Teaching About Terrorism
9 November 2004

Inter-group conflicts can become murderous. We whack them; they might whack us back. They whack us; we whack them back. The simplistic symmatry of that truth sometimes leads people to believe that if one side stops the whacking, then the other side will stop, too. Grownups need to understand that things don't always work that way.

The days immediately following 9-11 were not a time for us to become reflective and wonder, "Gosh -- what were they so mad about?" We needed to strike back, which we did, perhaps not as effectively as we might have, but we did strike and inflict serious damage upon those who attacked us. So far, I'm all rah, rah, warmonger.

After the retaliatory phase, then it was time to ask, "What are they so mad about?" We still need to ask that question, even if to ask it is to risk being branded "unpatriotic" by neo-con, imperialist FPMers.

In March of last year we initiated a war against a country that was neither attacking nor threatening us. It was an "us whacking them" situation. It complicates everything. Those with a predisposition to hate us now have more solid reasons for doing so. They have many vivid anecdotes of Yankee barbarism to inject into their recruiting patter.

Even those without predispositions to hate us will hate us now because of what we are doing. When you destroy people's dwellings and mutilate people's bodies, what do you expect in return? Christian love and forgiveness?

We need to be grown up enough to look at the total context of events. Of course what we do to others has something to do with what others do to us. And what others do to us has something to do with what we do to others. America the Perfectly Innocent is just as stupidly simplistic a concept as America the Morally Equivalent. Our sins and virtures, our worthy deeds and our crimes all revolve in a great interplay with the sins, virtues, worthy deeds and crimes of others.

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This morning's edition of FrontPage Magazine.com includes "The ABC's of Anti-Americanism" by Jacob Laksin. Laksin writes about a contest sponsored by Dickenson College in Pennsylvania:

. . . the college invited educators across the country to submit lesson plans proposing creative ways to teach the subject of September 11. The four winning entries -- one each for the elementary school, middle school, high school, and college level -- were expected to . . . help American students confront and make sense of, the horrific events of that day.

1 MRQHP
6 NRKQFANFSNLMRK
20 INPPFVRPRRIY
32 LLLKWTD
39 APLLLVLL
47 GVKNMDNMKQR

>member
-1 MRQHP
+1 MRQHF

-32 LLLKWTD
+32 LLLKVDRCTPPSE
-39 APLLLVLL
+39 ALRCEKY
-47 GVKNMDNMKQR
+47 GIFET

Laksin rightly criticizes elementary level winner Bob Peterson, who
. . . urges students to consider the attacks in the broader context of global injustice. To wrap their young minds around terrorism, Peterson contends, they must first untangle the tough questions, such as, "Why do they hate us?"
There is no way anyone can take that approach with elementary school students without being tendentiously manipulative. Kids do need facts. They do not need the pretend sophistication of lesson plans like that of Bob Peterson. Laksin offers similarly just criticism of the winning middle and high school plans.

When it comes to the winning college plan by Professor David Mednicoff of the University of Massachusetts, Laksin is way off base. Laksin seems bothered by statements such as:

What students need is an introduction to Middle Eastern History, politics, a set of questions about what the United States' role in the region has been in the past and whether it's reasonable to make connections between that role and what happened on September 11. (Laksin quoting Mednicoff)
It strikes me as a perfectly reasonable perspective for an instructor in a college classroom. He's not saying that 9-11 was our fault, he's not saying that the perpetrators are not guilty of a horrendous crime. But "connections" do exist, and we must ask questions about them. Those questions are, in my opinion, ones that Laksin and other FPM writers don't want the rest of us thinking about.

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For a short history of U.S. intervention in Afghanistan and surrounding areas, read "Abolish the CIA!" by Chalmers Johnson and Tom Engelhardt. This is a review of the book "Ghost Wars: The Secret History of the CIA, Afghanistan and bin Laden, from the Soviet Invasion to 10 September 2001," by Steve Coll, New York: Penguin, 2004, 695 pp, $29.95.

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Side note: Laksin mentions that Bob Peterson is the "author of a book charging Christopher Columbus with genocide." Based on some reading I've done, I think Columbus really was an evil, murderous individual. This is not something to be dwelt upon in elementary school, but we should eliminate Columbus Day as a national holliday. Grade schools should teach the basic facts about Columbus's voyages, but they shouldn't make a big hero out of him.

 
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